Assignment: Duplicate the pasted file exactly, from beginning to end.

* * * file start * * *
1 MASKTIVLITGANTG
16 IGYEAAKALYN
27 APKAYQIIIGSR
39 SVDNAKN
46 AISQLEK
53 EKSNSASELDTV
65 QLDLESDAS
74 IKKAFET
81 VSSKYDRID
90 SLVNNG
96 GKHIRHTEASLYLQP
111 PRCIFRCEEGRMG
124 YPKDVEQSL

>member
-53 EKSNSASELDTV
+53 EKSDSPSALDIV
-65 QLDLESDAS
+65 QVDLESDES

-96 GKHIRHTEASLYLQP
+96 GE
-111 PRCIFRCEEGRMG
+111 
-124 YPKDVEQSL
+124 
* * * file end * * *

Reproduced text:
1 MASKTIVLITGANTG
16 IGYEAAKALYN
27 APKAYQIIIGSR
39 SVDNAKN
46 AISQLEK
53 EKSNSASELDTV
65 QLDLESDAS
74 IKKAFET
81 VSSKYDRID
90 SLVNNG
96 GKHIRHTEASLYLQP
111 PRCIFRCEEGRMG
124 YPKDVEQSL

>member
-53 EKSNSASELDTV
+53 EKSDSPSALDIV
-65 QLDLESDAS
+65 QVDLESDES

-96 GKHIRHTEASLYLQP
+96 GE
-111 PRCIFRCEEGRMG
+111 
-124 YPKDVEQSL
+124 